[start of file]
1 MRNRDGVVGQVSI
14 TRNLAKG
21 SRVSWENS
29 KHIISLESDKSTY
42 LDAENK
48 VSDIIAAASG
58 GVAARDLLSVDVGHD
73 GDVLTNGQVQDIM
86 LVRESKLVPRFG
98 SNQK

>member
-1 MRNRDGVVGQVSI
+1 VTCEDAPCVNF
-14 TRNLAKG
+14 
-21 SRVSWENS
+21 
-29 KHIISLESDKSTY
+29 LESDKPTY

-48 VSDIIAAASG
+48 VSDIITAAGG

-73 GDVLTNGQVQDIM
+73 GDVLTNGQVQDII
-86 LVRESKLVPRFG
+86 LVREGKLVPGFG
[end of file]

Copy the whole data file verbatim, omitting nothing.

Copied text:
1 MRNRDGVVGQVSI
14 TRNLAKG
21 SRVSWENS
29 KHIISLESDKSTY
42 LDAENK
48 VSDIIAAASG
58 GVAARDLLSVDVGHD
73 GDVLTNGQVQDIM
86 LVRESKLVPRFG
98 SNQK

>member
-1 MRNRDGVVGQVSI
+1 VTCEDAPCVNF
-14 TRNLAKG
+14 
-21 SRVSWENS
+21 
-29 KHIISLESDKSTY
+29 LESDKPTY

-48 VSDIIAAASG
+48 VSDIITAAGG

-73 GDVLTNGQVQDIM
+73 GDVLTNGQVQDII
-86 LVRESKLVPRFG
+86 LVREGKLVPGFG